The mind is like a river, always moving. There are times when the current of thoughts is moving fast and bumping into obstacles, crashing and foaming, there are other times when thoughts are like an eddy, swirling in one place stuck circulating over the same area, and other times when the thoughts gently glide along in a peaceful way. Oftentimes we can get so consumed by our thoughts that we are in the river, floating away, all wet and removed from the present moment. Mindfulness is the equivalent of standing on the banks of the river and taking in the scenery, observing what is floating by and what is getting stuck, taking note of the surrounding features of the river: the geography, the plants, the creatures, simply noticing it without judgment or analysis. To apply the metaphor to your life, when you are observing the present moment you are observing your thoughts and your physical being: the emotions and bodily sensations, as well as your current surroundings: the people and events transpiring around you.
Mindfulness is the practice of observing the present moment without any judgment. Rather than worrying about the future or regretting the pain of the past, rather than focusing on things beyond one’s control, rather than wishing your life were something that its not, mindfulness is a freeing way of simply accepting “what is”. It is a simple concept but it can difficult to do, which is why it is called a practice. Mindfulness is a skill and like any skill it must be used consistently in order for it to be used comfortably, in other words you have to practice it and you will have days when it comes easily and days when you may struggle; even when you struggle if you observe and accept the struggle without judgment you are practicing mindfulness.
Keeping and returning your focus to the present moment can be done by tuning in to your physical presence. Turn (and return) your focus to your breath as it moves through your body: into your lungs filling and expanding is it enters, compressing and lowering as it leaves; your belly, ribs, and shoulder all actively move, while internally the blood carries the oxygen and energy of each breath down to your toes and your finger tips. Another way to use your physical presence to stay in the present moment is to feel the weight of your body as you sit or lay: start with your feet feeling them connected and sinking into the ground then move your focus up your body noticing the physical sensation as you slowly tune into each segment. One more way is to use the 5 senses: choosing objects and deliberately noticing the minute details of each thing that you see, hear, touch, taste, and smell.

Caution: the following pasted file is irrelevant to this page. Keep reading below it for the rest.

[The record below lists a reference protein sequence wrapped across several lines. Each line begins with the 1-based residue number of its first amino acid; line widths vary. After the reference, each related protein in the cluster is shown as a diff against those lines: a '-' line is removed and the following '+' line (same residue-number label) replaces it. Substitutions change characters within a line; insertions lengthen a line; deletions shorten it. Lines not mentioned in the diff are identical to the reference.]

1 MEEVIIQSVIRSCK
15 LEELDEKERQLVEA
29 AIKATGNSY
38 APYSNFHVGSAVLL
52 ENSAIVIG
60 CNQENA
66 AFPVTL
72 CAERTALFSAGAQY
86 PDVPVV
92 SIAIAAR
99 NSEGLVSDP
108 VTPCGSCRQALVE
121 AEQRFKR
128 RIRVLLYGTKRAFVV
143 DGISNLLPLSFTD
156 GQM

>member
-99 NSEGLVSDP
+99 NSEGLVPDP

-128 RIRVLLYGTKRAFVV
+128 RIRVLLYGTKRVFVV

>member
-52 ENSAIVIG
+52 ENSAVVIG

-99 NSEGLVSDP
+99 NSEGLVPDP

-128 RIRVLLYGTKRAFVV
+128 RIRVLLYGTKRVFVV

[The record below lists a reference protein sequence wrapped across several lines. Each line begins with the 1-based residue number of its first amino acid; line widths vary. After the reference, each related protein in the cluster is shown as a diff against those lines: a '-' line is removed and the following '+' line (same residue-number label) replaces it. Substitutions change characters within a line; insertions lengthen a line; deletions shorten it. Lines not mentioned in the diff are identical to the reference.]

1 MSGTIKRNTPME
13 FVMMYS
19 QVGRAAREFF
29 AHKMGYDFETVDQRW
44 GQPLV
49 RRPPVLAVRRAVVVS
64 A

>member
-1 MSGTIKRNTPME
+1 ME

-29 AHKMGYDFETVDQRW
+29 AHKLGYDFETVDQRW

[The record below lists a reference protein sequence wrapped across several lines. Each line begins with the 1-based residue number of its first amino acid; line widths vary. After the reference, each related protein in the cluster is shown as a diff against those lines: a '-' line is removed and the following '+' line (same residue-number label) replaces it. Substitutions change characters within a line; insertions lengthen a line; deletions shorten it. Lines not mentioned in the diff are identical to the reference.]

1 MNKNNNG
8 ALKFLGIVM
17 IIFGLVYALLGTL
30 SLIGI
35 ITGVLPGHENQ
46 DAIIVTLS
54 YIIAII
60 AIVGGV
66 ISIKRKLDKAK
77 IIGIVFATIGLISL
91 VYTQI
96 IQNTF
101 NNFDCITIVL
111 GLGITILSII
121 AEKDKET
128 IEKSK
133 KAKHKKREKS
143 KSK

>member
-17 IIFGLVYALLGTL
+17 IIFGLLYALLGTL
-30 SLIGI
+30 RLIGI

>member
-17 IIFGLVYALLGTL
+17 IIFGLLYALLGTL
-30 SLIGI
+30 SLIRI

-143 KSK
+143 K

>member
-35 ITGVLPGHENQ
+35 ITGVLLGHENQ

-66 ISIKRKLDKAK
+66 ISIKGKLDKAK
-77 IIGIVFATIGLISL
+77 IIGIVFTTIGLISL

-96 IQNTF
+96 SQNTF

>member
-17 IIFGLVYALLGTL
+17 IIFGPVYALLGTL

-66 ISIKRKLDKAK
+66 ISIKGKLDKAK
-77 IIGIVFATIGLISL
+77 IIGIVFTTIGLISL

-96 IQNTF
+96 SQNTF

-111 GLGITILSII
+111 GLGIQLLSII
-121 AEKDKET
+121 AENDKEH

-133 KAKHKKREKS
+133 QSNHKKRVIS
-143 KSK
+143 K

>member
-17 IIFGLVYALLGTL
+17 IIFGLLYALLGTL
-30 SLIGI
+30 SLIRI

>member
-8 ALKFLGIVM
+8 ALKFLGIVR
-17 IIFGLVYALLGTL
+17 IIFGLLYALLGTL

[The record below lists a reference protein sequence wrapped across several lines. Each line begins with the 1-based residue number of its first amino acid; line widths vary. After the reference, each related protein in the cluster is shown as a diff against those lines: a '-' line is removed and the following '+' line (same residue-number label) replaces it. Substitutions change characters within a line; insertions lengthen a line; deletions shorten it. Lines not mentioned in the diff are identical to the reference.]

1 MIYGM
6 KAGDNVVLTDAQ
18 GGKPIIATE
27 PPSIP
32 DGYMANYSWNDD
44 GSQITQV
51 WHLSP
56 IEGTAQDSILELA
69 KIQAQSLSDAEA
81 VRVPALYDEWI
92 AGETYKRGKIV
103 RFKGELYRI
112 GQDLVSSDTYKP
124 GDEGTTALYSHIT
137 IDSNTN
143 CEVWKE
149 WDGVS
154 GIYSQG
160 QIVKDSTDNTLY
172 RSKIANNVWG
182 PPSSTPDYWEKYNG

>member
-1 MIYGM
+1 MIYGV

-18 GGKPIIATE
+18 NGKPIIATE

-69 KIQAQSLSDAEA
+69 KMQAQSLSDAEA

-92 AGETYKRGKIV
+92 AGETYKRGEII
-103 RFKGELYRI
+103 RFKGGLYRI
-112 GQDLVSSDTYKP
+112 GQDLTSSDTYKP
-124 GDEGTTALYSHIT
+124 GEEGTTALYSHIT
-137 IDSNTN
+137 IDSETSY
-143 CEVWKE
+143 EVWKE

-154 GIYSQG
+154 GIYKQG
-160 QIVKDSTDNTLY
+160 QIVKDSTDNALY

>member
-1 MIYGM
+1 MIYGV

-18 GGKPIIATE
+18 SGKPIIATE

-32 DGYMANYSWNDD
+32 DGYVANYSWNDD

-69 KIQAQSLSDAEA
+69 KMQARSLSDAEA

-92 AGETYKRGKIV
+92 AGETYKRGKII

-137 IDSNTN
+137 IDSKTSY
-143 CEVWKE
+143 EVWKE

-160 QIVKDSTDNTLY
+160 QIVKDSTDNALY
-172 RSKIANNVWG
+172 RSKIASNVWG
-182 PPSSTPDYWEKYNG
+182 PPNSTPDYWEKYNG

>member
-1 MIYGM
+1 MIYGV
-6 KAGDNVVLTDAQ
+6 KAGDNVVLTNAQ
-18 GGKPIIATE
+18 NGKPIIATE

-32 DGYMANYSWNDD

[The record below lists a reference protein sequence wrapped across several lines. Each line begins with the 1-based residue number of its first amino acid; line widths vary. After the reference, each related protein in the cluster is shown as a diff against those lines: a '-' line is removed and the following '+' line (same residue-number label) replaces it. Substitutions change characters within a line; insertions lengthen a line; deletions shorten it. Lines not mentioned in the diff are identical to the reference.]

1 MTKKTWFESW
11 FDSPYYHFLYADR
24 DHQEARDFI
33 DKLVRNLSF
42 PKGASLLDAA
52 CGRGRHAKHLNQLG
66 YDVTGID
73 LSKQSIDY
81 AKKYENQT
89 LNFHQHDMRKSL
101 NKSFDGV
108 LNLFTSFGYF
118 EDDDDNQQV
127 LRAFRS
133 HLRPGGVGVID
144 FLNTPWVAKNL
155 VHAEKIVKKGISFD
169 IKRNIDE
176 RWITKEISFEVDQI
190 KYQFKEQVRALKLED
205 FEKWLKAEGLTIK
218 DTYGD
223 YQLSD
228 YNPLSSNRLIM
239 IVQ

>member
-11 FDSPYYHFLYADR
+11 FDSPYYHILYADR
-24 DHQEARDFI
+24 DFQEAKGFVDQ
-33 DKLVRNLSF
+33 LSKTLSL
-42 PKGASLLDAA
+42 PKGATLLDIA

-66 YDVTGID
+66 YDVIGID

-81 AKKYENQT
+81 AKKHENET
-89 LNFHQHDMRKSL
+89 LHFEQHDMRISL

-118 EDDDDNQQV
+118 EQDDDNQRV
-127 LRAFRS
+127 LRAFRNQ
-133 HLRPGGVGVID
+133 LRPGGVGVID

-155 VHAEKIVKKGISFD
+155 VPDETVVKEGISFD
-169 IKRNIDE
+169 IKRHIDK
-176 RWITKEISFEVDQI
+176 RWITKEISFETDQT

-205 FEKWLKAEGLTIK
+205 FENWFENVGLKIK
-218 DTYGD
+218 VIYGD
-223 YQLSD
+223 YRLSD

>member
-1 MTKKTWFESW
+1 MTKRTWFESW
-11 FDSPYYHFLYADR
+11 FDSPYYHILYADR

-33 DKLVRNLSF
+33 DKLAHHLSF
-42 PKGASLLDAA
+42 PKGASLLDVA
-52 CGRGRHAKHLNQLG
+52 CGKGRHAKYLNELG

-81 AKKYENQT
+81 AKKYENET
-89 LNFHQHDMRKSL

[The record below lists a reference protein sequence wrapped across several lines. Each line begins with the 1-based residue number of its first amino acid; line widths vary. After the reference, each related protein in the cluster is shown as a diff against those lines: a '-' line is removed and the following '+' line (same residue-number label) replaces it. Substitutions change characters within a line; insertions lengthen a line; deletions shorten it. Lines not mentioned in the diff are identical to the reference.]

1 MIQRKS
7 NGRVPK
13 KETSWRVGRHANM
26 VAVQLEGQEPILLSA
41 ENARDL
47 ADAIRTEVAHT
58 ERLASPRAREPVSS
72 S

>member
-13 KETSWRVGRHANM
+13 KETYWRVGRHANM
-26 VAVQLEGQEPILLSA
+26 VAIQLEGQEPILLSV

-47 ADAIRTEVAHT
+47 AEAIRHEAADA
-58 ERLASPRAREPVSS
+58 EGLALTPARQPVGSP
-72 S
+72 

Practicing non-judgment can be done by tuning into your thoughts and noticing the content of your thoughts. Be on the watch for thoughts that contain any sort of judgment: labeling, criticizing, evaluating, dismissing. When you notice a judgmental thought resist the urge to beat yourself up about it, along the lines of : “I should not be thinking that, I won’t ever think that again!”, because this is, of course, another judgment. Going back to the river metaphor you must simply notice the thought and let it float on by, rather than letting it get stuck and muddying up the waters. The more often you practice nonjudgment, the more often nonjudgmental thoughts will be passing through your mind. Focus on observing and letting go, observing and letting go, observing and letting go….